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Appeals Court Overturns Dismissal Over Language in Letter

The Court of Appeals for the Third Circuit, in a non-precedential opinion, has reversed a lower court’s dismissal of a lawsuit and reinstated a lawsuit filed by an individual against a collection agency for allegedly violating the Fair Debt Collection Practices Act for the language it included in a collection letter.

A copy of the ruling in Knight v. Midland Credit Management can be accessed by clicking here.

The plaintiff had sued the defendant over the language in a collection letter, claiming it violated Section 1692e of the FDCPA because the claims were false, misleading or deceptive. A District Court judge in Pennsylvania ruled the letter would not be confusing to the least sophisticated consumer and dismissed the suit.

In the letter, the defendant wrote, “We can’t change the past, but we can help with your future.” Beneath that, the page was divided into two columns. The right-hand column was titled “KNOW YOUR OPTIONS” and provided three loan repayment options: Option 1 offered “40% OFF” if payment is made by a specified date, Option 2 provided for “20% OFF” if the debt was repaid over the course of six months, and Option 3 offered “Monthly Payments As Low As: $50 per month.” The other column stated that “Midland Credit Management believes that everyone deserves a second chance” and invited the plaintiff “to accept one of these discounts.” Later in the letter, Several lines later, it said, “After receiving your final payment, we will consider the account paid*.” At the bottom of the letter, the asterisk was explained: “*If you pay your full balance, we will report your account as Paid in Full. If you pay less than your full balance, we will report your account as Paid in Full for less than the full balance.”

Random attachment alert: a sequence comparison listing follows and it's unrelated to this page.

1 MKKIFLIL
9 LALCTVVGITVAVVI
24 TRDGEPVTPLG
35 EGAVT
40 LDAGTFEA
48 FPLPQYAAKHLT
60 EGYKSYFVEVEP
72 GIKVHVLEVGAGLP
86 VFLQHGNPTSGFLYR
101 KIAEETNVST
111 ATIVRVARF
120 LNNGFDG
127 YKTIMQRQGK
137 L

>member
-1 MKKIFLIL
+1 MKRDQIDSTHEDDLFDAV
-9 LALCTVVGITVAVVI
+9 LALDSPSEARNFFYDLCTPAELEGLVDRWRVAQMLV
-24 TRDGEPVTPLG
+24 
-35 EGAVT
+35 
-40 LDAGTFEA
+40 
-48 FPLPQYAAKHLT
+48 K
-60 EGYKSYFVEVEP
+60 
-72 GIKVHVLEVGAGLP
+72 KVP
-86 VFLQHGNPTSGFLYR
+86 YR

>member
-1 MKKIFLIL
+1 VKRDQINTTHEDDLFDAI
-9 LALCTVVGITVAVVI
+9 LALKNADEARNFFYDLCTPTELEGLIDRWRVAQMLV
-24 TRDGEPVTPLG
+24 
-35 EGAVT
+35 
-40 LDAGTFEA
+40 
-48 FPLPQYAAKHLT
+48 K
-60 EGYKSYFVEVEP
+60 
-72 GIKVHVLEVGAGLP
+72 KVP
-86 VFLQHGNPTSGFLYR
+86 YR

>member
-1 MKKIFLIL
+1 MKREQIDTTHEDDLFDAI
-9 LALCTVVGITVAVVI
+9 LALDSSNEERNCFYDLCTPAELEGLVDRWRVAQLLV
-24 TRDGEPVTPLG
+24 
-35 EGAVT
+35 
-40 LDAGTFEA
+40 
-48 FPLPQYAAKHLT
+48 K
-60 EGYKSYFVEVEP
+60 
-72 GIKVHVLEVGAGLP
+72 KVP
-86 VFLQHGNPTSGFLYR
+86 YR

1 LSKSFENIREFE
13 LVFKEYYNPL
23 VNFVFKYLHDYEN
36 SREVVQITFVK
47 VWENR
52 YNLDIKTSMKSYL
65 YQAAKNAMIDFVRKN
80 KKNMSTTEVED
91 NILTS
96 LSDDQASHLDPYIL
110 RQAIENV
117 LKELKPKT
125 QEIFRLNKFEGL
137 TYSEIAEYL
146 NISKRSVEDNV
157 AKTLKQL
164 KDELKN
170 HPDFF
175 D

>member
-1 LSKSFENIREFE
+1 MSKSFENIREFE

The defendant argued that the Appeals Court lacked jurisdiction and that the District Court judge did not make a mistake in dismissing the suit. The defendant argued that the plaintiff did not file notice of the appeal in a timely fashion, which the Appeals Court rejected.

The plaintiff subsequently argued that the letter was false, misleading, or deceptive in four ways: a promise of financial benefit, an issue over to whom the payments will be reported to, when payments will be reported as “Paid in Full” versus “Paid in Full for less than the full balance,” and that “Paid in Full for less than the full balance” is confusing to the least sophisticated consumer.

“It is not ‘bizarre or idiosyncratic’ for the least sophisticated debtor to read the language Knight identifies to mean that payment would not hurt a debtor’s credit score and might even actually improve it. We recognize that this might not be the most appropriate reading of the Letter, but it is not our responsibility to determine whether one interpretation is more appropriate than another. Instead, analyzing the Letter as we must under the least sophisticated debtor standard, which protects “naïve and even gullible individuals,” we cannot conclude at this stage that the least sophisticated debtor could not have been misled by this language. Moreover, a debtor who falsely believes that making payment on her debt would not hurt her credit score and might improve it could be induced to make the payment. Therefore, this language could be found to be material.”

Ultimately ruling the language in the letter is ambiguous and contradictory, the Appeals Court overturned the lower court’s decision and remanded the case back to the District Court for further proceedings.


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